Microsoft ( Windows to some of you) is one of the most well known brands of software in the entire world. There is hardly anyone in any relatively developed country that is unable to recognize the brand name and what it entails. In fact, even the third world countries whose populace is looking for their first computers all turn their attention to Microsoft and Windows-run devices.
And why shouldn’t they? For many years, Microsoft has made a name for itself—the brand is already synonymous with quality and excellent performance. It’s become the most common brand name in OS as well; for the past decade, the majority of computers feature Windows OS computers—with the occasional Apple device now and again. In fact, media still makes references to Windows in various films and shows. Through Windows, everyone can create documents, spreadsheets, and presentations, on top of being able to install applications for VoIP, digital design, and a lot of other things. Windows OS and Microsoft make work possible.
But if there is something Windows cannot do, then it seems to be breaking into the tablet market.
Microsoft recently released its first entry into the rapidly growing tablet market: Microsoft Surface. At first, there was quite a bit of hype involving this new tablet. Surely, anything Microsoft produced would be a heavy-hitting competitor in a market dominated by Apple’s iPad. And from the initial release conference, there seemed to be absolutely nothing anyone wouldn’t want out of it.
But when the actual tablets were released, there were obvious problems that caused very low market sales:
– The Surface tablets ran on Windows OS, and while there initially seemed nothing wrong about it, it didn’t function like the iOS or Android tablet OSes that the consumer base was already used to. Plus, the initial released version ran on the limited Windows 8 RT. Windows 8 was not well known to the public yet, and it made great changes in the existing OS environment that long-time Windows users are accustomed to. With the limitations RT already had, it turned a lot of would-be users off. There’s just too much difficulty in terms of successfully navigating the OS.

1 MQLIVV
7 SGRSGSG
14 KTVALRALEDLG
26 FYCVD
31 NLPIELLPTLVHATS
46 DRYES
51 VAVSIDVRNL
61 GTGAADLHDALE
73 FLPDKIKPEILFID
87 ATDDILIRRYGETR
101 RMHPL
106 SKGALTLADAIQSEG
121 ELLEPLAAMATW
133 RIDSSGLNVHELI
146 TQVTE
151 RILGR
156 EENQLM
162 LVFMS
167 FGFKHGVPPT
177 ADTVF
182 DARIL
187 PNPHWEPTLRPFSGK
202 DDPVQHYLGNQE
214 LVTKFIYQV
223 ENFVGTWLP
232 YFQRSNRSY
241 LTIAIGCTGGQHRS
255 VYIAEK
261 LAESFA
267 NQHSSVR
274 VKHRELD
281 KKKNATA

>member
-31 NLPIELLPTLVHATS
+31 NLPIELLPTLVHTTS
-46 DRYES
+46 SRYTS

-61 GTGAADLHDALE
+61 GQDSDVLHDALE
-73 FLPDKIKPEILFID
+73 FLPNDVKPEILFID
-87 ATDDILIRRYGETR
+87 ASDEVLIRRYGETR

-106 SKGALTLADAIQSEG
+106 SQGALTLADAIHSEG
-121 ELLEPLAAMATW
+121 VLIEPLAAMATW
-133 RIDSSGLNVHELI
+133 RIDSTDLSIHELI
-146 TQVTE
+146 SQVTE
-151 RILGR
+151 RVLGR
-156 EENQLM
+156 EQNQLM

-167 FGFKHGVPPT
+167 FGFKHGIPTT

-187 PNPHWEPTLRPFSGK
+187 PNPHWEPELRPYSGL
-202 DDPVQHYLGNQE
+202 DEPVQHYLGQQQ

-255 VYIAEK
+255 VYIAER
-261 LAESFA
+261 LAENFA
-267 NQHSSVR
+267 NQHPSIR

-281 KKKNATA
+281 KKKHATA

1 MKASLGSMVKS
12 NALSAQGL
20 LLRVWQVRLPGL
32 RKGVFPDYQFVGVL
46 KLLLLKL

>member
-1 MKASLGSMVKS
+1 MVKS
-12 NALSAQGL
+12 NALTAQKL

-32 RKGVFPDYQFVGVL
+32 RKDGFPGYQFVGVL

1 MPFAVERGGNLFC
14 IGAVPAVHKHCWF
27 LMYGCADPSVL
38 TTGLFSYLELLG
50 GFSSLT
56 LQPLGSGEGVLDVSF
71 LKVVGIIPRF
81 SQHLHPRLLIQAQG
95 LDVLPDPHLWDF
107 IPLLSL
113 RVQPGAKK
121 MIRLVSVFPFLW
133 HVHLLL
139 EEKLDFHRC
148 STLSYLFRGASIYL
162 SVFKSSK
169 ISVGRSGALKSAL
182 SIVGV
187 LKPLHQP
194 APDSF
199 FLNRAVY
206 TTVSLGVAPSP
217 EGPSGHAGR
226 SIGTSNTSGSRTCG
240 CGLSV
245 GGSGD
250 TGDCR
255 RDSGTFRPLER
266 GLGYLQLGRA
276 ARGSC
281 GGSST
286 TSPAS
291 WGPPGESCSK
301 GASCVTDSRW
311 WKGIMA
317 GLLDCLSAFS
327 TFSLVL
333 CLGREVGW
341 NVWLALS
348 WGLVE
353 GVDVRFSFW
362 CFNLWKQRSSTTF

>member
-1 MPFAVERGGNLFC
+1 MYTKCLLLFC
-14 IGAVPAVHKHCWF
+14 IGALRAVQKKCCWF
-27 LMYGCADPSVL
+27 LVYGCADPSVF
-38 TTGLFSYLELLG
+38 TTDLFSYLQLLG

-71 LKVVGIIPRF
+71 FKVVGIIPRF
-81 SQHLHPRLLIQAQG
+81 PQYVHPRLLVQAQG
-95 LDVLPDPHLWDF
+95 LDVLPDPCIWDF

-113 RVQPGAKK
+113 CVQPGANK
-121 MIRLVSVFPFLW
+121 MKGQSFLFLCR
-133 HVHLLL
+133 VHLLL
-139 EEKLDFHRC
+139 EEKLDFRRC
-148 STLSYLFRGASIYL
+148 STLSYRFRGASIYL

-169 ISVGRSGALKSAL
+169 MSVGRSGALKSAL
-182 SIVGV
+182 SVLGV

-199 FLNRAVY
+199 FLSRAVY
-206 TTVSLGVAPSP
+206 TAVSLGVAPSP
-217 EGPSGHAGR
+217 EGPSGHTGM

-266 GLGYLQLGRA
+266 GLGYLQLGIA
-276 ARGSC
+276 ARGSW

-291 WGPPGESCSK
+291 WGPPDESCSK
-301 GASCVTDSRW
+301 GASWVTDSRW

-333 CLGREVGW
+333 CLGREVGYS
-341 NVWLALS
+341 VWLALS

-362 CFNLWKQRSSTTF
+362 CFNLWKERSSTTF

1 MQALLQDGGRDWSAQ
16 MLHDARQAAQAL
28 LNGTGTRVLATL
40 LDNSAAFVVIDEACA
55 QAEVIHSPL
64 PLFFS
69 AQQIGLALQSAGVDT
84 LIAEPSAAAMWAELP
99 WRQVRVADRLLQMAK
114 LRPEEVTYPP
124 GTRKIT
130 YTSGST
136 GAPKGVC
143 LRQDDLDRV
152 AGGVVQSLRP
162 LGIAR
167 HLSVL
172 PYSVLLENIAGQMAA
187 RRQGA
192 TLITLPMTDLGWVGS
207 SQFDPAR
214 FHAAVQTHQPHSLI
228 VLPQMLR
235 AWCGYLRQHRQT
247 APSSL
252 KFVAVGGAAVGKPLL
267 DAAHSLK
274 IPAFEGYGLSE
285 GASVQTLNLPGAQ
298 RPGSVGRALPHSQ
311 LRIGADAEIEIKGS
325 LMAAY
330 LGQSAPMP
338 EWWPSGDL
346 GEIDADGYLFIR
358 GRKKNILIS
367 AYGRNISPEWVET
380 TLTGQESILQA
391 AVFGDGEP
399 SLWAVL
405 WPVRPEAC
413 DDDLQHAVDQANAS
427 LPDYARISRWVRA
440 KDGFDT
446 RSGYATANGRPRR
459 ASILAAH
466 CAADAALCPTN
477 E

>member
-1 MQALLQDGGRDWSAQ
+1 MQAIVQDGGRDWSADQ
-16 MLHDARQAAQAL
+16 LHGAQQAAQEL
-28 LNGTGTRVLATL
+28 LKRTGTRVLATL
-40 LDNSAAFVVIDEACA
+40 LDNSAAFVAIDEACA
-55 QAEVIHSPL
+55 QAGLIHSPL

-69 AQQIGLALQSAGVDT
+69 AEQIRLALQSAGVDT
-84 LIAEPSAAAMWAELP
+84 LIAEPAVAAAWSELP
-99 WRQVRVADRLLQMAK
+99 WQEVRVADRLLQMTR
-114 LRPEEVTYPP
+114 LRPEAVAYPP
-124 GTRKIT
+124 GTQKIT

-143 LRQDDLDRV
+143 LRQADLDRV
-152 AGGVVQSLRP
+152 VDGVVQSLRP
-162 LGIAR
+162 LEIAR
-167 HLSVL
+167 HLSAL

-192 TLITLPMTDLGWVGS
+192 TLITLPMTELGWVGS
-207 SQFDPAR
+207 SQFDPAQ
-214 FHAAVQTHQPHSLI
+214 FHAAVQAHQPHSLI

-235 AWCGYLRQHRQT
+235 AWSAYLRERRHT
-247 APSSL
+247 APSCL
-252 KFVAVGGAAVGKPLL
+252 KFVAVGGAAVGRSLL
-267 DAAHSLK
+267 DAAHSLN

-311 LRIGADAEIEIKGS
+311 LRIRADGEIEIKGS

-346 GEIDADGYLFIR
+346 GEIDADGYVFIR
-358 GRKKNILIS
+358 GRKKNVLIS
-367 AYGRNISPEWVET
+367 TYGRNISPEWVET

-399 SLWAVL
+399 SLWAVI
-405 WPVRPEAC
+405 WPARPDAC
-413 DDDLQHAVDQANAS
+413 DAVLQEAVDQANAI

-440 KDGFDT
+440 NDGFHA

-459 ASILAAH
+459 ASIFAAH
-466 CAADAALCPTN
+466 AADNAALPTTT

– The Apps Store: Apple has their iTunes store and Android has Google Play; so the Microsoft Surface also developed Microsoft-friendly apps. However, the app store for the Surface was laughably limited compared to the extensive list of apps in Google Play for Android and endless offers of the Apple iTunes store. Microsoft’s own app store was lacking, was almost always offline, and made it very difficult for anyone to download anything.
According to the statistics found on the US tablet sales market last month, the demand for Windows’ devices plunged by 21%. Demand Windows powered notebooks are also down, and the same goes for the desktop devices. It’s a worrying trend. Microsoft’s hold may in fact be slipping.It’s as though the Surface heralded the fall.